Pakistan anger at Bangladesh axing cricket tour
Bangladesh's decision to abandon visit 'inappropriate', says PCB, who may retaliate by banning their players from competing in BPL
Agencies in Karachi and Dhaka
Pakistan yesterday criticised Bangladesh's decision to abandon a planned cricket tour over security fears and threatened to bar its own players from playing in a Bangladeshi league.
The two nations were due to play Twenty20 and a one-day internationals in Lahore this month, pending security clearance. But on Monday Bangladesh shelved what would have been the first tour since militants wounded seven members of the Sri Lankan team and their assistant coach in Lahore in 2009.
Bangladesh Cricket Board (BCB) president Nazmul Hassan said the decision had been taken over fears for players' safety, following protests by Bangladeshis and a Facebook campaign against the tour.
But Pakistan Cricket Board (PCB) chairman Zaka Ashraf said last night that the decision was "inappropriate".
"The decision to tour was up to the BCB," Ashraf said. "We never forced Bangladesh, but to say the security situation was not conducive is inappropriate because their own delegation was satisfied with arrangements."
Hassan said on Monday the International Cricket Council did not reply to Bangladesh's repeated appeals to become involved in the planned tour.
"The situation in Pakistan is alarming. There are worries in the country [Bangladesh] over the proposed tour," Hassan said.
Ashraf said the Pakistani government had promised top-level security.
"We had promised the best security arrangements and were hosting matches in Lahore, which is very safe," Ashraf said. "An international eleven last year played matches in Karachi and there were no problems."
A provincial minister invited an All Stars XI, comprising former players including Sri Lanka's Sanath Jayasuriya and South African Andre Nel, who played two Twenty20s in Karachi. Players from the West Indies were also involved.
"A lot of cricket-related activity in which many international players have participated in the matches ... without any security issue whatsoever, which in itself reflects that the atmosphere in Pakistan is congenial for any international team to visit the country," the PCB said.
A high-profile security delegation - led by former BCB president Mustafa Kamal - visited Pakistan in March and appeared satisfied after they were briefed by Pakistan's security officials. However, the tour, scheduled for April, was postponed when the Bangladesh High Court ordered its cricket board to defer due to security concerns.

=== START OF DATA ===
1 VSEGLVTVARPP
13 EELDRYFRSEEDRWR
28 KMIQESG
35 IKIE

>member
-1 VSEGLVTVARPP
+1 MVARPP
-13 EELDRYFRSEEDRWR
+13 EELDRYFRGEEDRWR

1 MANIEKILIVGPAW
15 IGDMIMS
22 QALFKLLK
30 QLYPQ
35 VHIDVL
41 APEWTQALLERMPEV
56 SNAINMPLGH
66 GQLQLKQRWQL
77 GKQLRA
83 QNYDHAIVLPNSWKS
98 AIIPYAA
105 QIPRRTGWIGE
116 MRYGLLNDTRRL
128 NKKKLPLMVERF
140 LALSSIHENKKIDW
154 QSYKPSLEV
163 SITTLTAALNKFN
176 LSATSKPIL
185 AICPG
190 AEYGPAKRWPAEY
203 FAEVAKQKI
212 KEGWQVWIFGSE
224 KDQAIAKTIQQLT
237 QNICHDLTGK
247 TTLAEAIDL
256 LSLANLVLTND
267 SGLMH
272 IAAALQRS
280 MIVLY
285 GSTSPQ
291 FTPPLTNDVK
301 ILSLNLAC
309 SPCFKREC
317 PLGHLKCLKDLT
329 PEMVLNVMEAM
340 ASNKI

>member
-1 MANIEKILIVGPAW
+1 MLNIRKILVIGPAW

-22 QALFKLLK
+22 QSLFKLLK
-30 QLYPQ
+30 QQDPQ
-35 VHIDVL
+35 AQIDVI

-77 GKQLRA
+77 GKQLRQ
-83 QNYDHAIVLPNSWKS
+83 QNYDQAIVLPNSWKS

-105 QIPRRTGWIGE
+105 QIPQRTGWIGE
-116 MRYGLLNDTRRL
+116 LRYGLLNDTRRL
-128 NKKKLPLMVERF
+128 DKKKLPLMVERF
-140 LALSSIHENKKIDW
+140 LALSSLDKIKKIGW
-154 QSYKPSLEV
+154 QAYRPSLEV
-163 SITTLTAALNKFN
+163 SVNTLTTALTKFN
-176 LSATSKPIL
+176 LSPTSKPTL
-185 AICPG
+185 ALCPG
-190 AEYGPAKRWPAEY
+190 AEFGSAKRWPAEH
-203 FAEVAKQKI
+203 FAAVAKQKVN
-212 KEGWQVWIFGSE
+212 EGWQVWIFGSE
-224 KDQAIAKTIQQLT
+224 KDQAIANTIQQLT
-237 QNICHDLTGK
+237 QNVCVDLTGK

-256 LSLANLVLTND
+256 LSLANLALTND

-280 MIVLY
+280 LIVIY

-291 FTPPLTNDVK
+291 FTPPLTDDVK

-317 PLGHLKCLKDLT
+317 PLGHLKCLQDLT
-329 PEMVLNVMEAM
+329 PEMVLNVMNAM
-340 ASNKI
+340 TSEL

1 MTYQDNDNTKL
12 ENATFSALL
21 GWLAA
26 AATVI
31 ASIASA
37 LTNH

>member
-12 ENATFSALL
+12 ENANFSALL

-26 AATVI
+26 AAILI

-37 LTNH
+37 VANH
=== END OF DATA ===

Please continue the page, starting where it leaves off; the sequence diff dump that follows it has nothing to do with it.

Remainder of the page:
"They [the security delegation]left fully satisfied on the subject. Now it would only be proper for the new president of BCB to read the report submitted by that team or visit Pakistan before making any such comments on Pakistan's current situation," the PCB said.
Pakistan also supported the nomination of Kamal to the post of vice-president with the International Cricket Council and also sent its players to the inaugural Bangladesh Premier League (BPL).
"Even earlier BCB has agreed to tour Pakistan but was stopped by the Dhaka High Court, which in itself is the first ever incident in the history of the sport where a court intervened in the decision taken by two boards," the PCB said.
"Still PCB not only released its players for the BPL but also supported the nomination of then BCB president Mustafa Kamal for the position of vice-president of the ICC. It was because PCB made a commitment and wherever a commitment is made we honour it."
It warned that it may now bar its players from the second BPL, starting on January 17.
The BPL is the Bangladeshi answer to the Indian Premier League - the hugely popular Twenty20 tournament which has fused cricket with show business.
Last year, 20 Pakistanis featured in the Bangladesh tournament, with all-rounder Shahid Afridi fetching US$700,000 in an auction of stars - the highest amount bid. More than 50 Pakistanis have already been bought at an auction for this year.
"Now for the 2013 edition of BPL, we have to see the engagements of our players before releasing them for the tournament," the PCB said.
Anti-Pakistan sentiment still runs strong in the country, which was part of Pakistan until 1971 when it won independence after a nine-month war.
Agence France-Presse, Associated Press